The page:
WHAT is a Data Scientist?

Many have struggled to describe what a data scientist is, and the WSJ cited above does NOT list statisticians as making good data scientists, though it does acknowledge that mathematics and statistics are its foundations. I captured the descriptions by 14 prominent, self-proclaimed data scientist (people who have written books or are regular bloggers on the topic) and created a word cloud of their descriptions, which is shown below.

Word cloud of 14 definitions of a “data scientist” from prominent data scientist bloggers or book writers.

Immediately apparent is the word “data” for obvious reasons, but note that two of the next biggest words are “business” and “insight,” which supports my thesis above about the emergence of data science in the business world through IT. Upon closer inspection, one can see that “statistics” and “statistician” play a very minor role (no more than a “computer”), even smaller than the word “someone,” indicating that the field is open to almost anyone! Words that are fundamental to the science of statistics, or data analytical science, such as uncertainty, probability, variability, prediction, design, error, confidence or inference are absent or so small that one must look very closely to find them.

One particular data scientist, Bill Schmarzo, is the Chief Technology Officer of EMC Global Services, a prolific blogger, author of two books on big data and data science. I have also seen him referred to as the Dean of Big Data (and sometimes by association the Dean of Data Science or a person with deep expertise in analytics). I have met Bill in my former job where he came to speak to a broad coalition of analytically minded people – statisticians, business analysts, engineers from manufacturing optimization, pharmacokineticists, epidemiologists and financial analysts.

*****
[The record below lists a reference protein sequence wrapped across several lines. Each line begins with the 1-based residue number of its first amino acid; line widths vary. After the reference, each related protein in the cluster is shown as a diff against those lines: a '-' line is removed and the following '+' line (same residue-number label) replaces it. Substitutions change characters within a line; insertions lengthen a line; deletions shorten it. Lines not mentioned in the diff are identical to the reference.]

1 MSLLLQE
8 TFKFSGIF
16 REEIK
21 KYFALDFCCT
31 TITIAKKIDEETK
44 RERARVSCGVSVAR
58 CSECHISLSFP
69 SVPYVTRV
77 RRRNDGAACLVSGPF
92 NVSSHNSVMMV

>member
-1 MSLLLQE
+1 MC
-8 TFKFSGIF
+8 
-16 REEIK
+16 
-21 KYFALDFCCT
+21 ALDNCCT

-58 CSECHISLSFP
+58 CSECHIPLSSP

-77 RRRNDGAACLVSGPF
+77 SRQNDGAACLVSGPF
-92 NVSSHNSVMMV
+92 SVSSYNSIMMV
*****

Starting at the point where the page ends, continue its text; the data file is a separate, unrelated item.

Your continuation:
Bill’s definition of a “data scientist” has morphed gradually over time. On 5 Jan 2015, Bill’s blog Thinking Like a Data Scientist – Part 1 stated, “The goal of the ‘thinking like a data scientist’ process is to identify, brainstorm and/or uncover new variables that are better predictors of business performance.” Of note, is the phrase “business performance,” which again, further supports my thesis on the origins of data science. (http://www.grroups.com/blog/thinking-like-a-data-scientist-part-i)

 On 25 Dec 2017 (Christmas Day?!?!?), Bill posted a slightly different definition in a blog titled Redefined Thinking Like a Data Scientist Series: “Data science is about identifying variables and metrics that might be better predictors of performance.” (https://infocus.dellemc.com/william_schmarzo/refined-thinking-like-a-data-scientist-series/ )

There are two subtle changes of note: (1) he dropped the word “business” implying that he was enlightened to the notion that analyzing data could go beyond the business world, which is an improvement in thinking (albeit perhaps dangerous); (2) “are better predictors” in the first definition was changed to “might be better predictors.”

I told Bill that I completely agreed with this latter definition, which he shard at our business meeting, and that what I saw coming from self-proclaimed data scientists was exactly this mindset and approach. I also told him that I thought the discipline defined this way was not very useful. The key words are “might be.” I told Bill that I could never go to my management, whether it be business or scientific, with such a vague assessment. People want more than “might.” They want to know:

  • How likely are these variables to be predictors?
  • If I make a decision based on these variables that might be important, how likely am I to succeed or achieve my goals?
  • What confidence is there in this finding of these variables as being important?
  • What biases are there in the data that could make identification of these variables suspect?

The list goes on.

In fact, without even having any data in front of me, I can talk about what might be.

  • Using SPF 50 sunscreen might be associated with skin cancer.